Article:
Virgin Group founder Richard Branson says his space tourism venture should be off the ground within the next month.
Branson, speaking with CNN, said he is “pretty confident” Virgin Galactic will send its first astronauts to space by Christmas. Those test flights will pave the way for tourists to explore the stars (or, technically, beyond the defined boundary of space, which is 100 km above the planet).
“I’m not allowed up until the [test pilots] have broken it in a few times, first,” he said. “I would love to have gone on this very [first] flight, but [pilots] are incredibly brave people.”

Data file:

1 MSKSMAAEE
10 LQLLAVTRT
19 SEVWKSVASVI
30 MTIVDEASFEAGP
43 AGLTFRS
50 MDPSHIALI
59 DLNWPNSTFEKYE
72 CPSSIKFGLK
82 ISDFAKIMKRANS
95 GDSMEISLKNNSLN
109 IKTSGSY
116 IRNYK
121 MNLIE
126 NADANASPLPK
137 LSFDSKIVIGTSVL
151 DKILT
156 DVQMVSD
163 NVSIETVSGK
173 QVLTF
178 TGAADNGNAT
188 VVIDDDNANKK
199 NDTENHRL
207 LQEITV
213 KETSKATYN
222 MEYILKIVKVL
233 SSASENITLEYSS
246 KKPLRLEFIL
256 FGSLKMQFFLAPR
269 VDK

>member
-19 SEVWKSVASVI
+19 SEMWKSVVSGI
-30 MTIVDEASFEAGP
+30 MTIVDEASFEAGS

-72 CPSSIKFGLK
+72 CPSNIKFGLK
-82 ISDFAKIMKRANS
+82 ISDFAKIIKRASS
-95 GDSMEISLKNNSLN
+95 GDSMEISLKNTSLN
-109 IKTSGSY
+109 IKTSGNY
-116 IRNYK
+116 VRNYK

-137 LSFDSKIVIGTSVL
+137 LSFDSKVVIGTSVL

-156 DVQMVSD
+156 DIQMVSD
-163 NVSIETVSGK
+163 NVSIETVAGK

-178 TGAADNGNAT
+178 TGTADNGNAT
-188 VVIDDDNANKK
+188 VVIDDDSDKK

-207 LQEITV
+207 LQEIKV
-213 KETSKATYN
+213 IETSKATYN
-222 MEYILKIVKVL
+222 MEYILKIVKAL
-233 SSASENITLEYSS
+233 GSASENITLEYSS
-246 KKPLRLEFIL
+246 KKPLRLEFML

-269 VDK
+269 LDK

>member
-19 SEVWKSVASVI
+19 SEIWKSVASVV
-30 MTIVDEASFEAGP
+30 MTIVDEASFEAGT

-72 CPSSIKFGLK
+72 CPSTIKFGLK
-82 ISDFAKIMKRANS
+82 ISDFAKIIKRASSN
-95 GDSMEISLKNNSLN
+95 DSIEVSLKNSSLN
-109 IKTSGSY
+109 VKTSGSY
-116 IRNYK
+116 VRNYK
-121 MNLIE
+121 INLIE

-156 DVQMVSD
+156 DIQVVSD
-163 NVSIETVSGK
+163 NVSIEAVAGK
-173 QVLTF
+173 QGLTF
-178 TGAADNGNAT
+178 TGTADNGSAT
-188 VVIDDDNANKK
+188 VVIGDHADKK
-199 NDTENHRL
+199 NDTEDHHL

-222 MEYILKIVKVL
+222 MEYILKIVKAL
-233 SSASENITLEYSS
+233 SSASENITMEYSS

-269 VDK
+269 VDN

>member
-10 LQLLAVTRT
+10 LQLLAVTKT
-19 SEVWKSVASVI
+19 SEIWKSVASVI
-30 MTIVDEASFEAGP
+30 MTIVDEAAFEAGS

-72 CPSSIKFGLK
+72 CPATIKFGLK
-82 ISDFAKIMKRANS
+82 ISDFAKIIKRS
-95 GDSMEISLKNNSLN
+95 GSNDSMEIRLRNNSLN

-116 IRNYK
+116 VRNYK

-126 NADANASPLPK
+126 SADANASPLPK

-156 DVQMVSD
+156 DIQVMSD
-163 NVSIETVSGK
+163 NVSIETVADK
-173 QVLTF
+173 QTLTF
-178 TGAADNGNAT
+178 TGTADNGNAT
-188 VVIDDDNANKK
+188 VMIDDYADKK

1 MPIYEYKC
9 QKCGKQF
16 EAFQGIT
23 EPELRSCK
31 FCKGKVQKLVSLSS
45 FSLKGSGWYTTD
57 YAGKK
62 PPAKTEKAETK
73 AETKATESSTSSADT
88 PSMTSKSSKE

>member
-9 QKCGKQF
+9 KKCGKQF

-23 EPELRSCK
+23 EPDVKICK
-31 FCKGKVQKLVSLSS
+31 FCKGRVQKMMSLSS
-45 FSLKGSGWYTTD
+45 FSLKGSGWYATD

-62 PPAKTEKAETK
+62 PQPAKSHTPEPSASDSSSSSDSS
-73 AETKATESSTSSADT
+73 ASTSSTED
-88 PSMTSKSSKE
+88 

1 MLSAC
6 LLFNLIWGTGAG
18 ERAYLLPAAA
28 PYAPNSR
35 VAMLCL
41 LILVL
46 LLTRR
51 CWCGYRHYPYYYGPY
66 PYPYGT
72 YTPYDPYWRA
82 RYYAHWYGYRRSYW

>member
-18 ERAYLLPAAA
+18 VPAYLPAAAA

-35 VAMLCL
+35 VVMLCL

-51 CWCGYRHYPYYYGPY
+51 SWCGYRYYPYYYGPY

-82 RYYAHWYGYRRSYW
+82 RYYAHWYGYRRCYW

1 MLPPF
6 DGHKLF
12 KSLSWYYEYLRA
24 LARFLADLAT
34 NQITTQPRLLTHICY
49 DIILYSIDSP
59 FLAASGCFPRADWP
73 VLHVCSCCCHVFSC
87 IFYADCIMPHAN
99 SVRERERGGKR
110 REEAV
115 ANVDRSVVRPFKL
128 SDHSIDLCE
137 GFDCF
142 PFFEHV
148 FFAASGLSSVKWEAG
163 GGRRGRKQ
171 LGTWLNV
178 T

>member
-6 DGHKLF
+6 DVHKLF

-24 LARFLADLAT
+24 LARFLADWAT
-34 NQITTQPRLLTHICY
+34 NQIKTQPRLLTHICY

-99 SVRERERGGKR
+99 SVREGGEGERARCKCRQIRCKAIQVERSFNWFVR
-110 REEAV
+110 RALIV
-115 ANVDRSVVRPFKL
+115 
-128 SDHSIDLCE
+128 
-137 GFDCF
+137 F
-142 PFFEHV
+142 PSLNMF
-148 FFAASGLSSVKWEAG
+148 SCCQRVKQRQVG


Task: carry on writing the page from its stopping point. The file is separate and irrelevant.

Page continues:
If Branson’s right about the schedule, Virgin Galactic’s Spaceship Two would beat competing companies, including Elon Musk’s SpaceX and Jeff Bezos’ Blue Origin, which plans to begin selling tickets to passengers in 2019. (Facebook founder Mark Zuckerberg and, until his recent death, Microsoft co-founder Paul Allen, have also invested in space projects.)
Virgin Galactic suffered a setback two years ago when its spacecraft came apart during a test flight, but tests will resumed earlier this year. Tourists are eager, though. The company has sold roughly 650 tickets for $250,000 each already.
It’s worth noting that Branson has been overly optimistic about Virgin Galactic’s timetable before. The company was founded in 2004 and originally was scheduled to begin flights in 2007. Also, officially, there is still no clearly defined date as to when Virgin Galactic will begin ferrying paying passengers beyond earth’s atmosphere.